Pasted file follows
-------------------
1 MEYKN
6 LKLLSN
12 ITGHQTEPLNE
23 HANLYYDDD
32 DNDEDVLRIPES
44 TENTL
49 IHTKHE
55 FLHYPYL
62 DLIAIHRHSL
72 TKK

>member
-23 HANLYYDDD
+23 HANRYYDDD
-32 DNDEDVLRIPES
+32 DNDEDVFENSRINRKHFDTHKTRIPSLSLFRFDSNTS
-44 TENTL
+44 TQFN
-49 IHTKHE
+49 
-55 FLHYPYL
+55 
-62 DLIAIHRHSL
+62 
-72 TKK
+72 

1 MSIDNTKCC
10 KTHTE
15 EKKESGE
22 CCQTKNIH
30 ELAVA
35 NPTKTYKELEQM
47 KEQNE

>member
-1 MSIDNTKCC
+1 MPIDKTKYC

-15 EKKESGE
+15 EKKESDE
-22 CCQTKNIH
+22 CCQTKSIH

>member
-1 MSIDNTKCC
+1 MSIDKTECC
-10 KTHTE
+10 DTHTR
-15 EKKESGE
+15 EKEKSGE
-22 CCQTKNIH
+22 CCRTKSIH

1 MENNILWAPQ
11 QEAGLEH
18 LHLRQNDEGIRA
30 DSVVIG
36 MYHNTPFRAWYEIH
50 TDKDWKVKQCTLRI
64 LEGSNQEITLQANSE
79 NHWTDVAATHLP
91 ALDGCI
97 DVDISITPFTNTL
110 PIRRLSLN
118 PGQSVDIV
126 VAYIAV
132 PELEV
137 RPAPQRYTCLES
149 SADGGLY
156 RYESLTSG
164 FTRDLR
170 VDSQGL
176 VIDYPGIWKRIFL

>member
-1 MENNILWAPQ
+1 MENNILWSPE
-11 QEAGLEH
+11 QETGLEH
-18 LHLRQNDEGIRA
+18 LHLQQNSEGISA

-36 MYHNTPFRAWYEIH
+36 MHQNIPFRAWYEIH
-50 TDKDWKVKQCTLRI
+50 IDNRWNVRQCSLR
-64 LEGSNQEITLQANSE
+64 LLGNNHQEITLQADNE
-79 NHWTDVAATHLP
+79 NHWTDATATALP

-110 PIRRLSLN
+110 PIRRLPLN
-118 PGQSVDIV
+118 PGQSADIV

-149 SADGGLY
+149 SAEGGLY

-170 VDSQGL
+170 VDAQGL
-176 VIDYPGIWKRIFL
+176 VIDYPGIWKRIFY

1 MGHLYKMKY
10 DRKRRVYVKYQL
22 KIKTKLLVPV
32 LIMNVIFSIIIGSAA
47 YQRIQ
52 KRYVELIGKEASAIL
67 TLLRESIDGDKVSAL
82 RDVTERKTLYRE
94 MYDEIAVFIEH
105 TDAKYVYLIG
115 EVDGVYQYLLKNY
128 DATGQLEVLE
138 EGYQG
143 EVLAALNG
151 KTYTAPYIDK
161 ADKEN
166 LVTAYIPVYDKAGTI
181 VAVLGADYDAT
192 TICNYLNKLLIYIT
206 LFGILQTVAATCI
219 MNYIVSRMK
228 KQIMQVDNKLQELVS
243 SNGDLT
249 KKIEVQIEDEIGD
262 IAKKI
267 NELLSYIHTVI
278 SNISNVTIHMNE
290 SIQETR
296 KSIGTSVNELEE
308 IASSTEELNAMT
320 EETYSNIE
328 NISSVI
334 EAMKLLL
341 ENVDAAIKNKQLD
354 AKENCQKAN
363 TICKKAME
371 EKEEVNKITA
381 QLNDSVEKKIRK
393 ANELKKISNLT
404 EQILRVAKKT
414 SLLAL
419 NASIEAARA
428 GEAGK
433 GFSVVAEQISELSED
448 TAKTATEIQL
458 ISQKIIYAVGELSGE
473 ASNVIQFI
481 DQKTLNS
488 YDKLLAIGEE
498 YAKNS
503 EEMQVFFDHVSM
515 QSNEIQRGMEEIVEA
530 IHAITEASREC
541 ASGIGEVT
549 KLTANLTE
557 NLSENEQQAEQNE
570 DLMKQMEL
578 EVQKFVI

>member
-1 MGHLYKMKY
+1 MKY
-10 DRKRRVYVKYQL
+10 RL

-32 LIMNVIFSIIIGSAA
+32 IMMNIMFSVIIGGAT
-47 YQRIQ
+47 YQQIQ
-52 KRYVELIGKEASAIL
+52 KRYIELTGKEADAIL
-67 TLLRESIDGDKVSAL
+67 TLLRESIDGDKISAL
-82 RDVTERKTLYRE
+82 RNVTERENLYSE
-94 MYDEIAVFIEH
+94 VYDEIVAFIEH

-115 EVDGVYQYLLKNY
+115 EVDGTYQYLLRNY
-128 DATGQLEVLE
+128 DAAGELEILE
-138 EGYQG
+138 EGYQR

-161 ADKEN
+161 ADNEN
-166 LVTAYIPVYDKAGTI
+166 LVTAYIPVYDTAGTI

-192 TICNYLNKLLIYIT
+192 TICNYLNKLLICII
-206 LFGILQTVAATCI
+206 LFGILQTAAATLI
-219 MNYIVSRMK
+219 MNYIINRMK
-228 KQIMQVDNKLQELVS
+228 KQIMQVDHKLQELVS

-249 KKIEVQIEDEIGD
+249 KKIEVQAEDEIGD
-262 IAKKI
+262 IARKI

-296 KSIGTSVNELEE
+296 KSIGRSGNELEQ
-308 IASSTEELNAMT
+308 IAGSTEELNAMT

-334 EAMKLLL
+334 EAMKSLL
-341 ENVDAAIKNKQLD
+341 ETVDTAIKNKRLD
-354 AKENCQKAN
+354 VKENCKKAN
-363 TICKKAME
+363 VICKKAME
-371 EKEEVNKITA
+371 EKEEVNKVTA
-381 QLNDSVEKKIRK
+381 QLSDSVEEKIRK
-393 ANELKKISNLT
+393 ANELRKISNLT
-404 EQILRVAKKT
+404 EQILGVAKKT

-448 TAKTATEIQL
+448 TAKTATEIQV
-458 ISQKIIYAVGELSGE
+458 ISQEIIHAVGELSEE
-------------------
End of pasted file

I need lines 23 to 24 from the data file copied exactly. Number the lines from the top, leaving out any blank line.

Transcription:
+62 
-72 TKK